Solution Overview

A geogrid consists of a 2-dimensional arrangement of integrally connected tensile elements or ribs that form a grid or net-like structure, usually supplied in roll form. Manufactured from polymers, geogrids are classed as geosynthetic products; this is a broad product classification that includes geotextiles and geomembranes alongside other minor categories.

Tensar geogrids are typically manufactured from oriented high-density polyethylene (HDPE) or polypropylene (PP) for durability, stiffness and strength. The junctions between ribs are integrally formed giving them high strength and structural stability.

Geogrids are used to solve civil and geotechnical engineering problems in or on the ground. They primarily provide a stabilisation or reinforcement function, to add to or enhance the properties of soil or aggregate materials

What are geogrids used for?

Geogrids primarily provide a stabilisation or reinforcement function, to enhance the performance of soils. They also provide separation between soil and aggregate layers and are used widely in civil engineering applications. 

Geogrids can be used for the following applications:

How does geogrid stabilisation work?

The openings or apertures between ribs allow the aggregate to strike through and interlock with the geogrid. Provided the geogrid is stiff enough, the rib profile deep enough and the junctions strong enough, the aggregate is confined within the apertures forming a new geogrid/aggregate composite material with improved strength and resistance to deformation.

How do geogrid solutions reinforce soils?

For soil reinforcement applications, load must be transferred between the soil and the geogrid.  The transverse ribs of uniaxial geogrids provide an efficient mechanism for load transfer by abutment rather than friction alone. The high tensile load in the geogrid is carried by the longitudinal ribs. They must be capable of sustaining such high loading for the full life of the structure (often up to 120 years), requiring durability and long term strength and stiffness.

What are the types of geogrids?

These are four main types of geogrids: uniaxial geogirds, biaxial geogrids, triaxial geogrids (TriAx®), and Tensar InterAx® geogrids.

Comparing Tensar Geogrids with alternative soil reinforcement solutions 

The efficiency of the interlock and confinement provided by a geogrid is dependent upon its physical characteristics (in-plane stiffness, junction efficiency, rib profile) and compatibility with the aggregate (particle size and type). Different geogrids with the same short term QC strength can have widely different characteristics dependent on the method of manufacture, the joint type, rib profile and polymer used.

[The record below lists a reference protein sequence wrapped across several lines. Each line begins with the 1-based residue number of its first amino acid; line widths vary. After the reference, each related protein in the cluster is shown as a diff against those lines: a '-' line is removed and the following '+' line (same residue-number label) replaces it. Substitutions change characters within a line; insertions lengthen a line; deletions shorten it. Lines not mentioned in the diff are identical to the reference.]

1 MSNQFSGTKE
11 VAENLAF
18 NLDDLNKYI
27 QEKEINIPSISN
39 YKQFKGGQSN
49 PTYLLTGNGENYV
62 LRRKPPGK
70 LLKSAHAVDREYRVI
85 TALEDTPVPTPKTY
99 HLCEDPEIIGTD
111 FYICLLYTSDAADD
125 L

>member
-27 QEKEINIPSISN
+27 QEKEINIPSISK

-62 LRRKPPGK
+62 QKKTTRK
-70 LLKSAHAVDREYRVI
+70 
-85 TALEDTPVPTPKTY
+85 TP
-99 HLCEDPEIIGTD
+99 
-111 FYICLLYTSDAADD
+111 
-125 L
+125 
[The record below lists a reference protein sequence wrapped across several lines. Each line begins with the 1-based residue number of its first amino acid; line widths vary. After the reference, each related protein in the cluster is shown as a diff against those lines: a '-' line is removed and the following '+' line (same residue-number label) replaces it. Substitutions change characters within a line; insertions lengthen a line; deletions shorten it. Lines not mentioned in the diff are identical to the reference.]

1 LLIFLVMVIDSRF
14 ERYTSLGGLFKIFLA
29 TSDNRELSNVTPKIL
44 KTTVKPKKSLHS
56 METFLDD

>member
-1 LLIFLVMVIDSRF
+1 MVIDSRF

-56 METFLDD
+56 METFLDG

For soil reinforcement applications, the geogrid mesh must have proven long-term strength and stiffness characteristics as well as high durability. Geogrids vary in their long-term characteristics, dependent upon the manufacturing methods and the polymer used. Tensar uniaxial geogrids are certified for 120-year design life in a wide range of soil pH and chemically aggressive environments.

See below how Tensar’s geogrid solutions directly compare to other geogrids and ground reinforcement products.

Free-Draining Separation Barrier

Testing and experience have shown that Tensar geogrids support the function of separation when properly graded aggregate fill is used. Our geogrids are not prone to “blinding out” or clogging which may occur with a geotextile used as a separation layer.

Trenching with geogrid

Tensar geogrids are routinely excavated through and punched through in order to place underground utilities.

How are geogrids made?

Geogrids mesh products are typically made from polymer materials, including polyester, polypropylene, polyethylene, or polyvinyl alcohol. They can be woven or knitted from yarns; punched into a polymer sheet; extruded through rotating die heads to create a net structure or welded from strips of material.

Punched and drawn

Molten polymer is extruded into a sheet of defined thickness and a pattern of holes is punched into the sheet. The punched sheet is then stretched in either a single direction to form a uniaxial geogrid or in two directions to form either biaxial or multi-axial geogrids.


Molten polymer is extruded through rotating “die heads” each with a series of “holes” which allow the creation of a “net” type structure. The geometry of the resulting net or geogrid is dependent on the die/extrusion configuration with both uniaxial and biaxial products available.


Polymer strips are manufactured and are then bonded together to form a square or rectangular grid shape. The bonding would typically be carried out using heat.


Polymer yarns are woven or sometimes knitted together to form a net/grid-like structure. These woven products are often then coated with other polymer materials such as polyvinyl alcohol (PVC) to form a geogrid.

Geogrid/geotextile composites 

can be formed by bonding a geotextile separator fabric to the completed geogrid manufactured by the methods above.

 It is important to note that whilst the inclusion of a geogrid in a roadway or platform would be expected to have a beneficial effect, these benefits will not be the same for each grade of geogrid product. In fact, research has shown that the manufacturing method can have an influence on the expected performance of the resulting road or platform.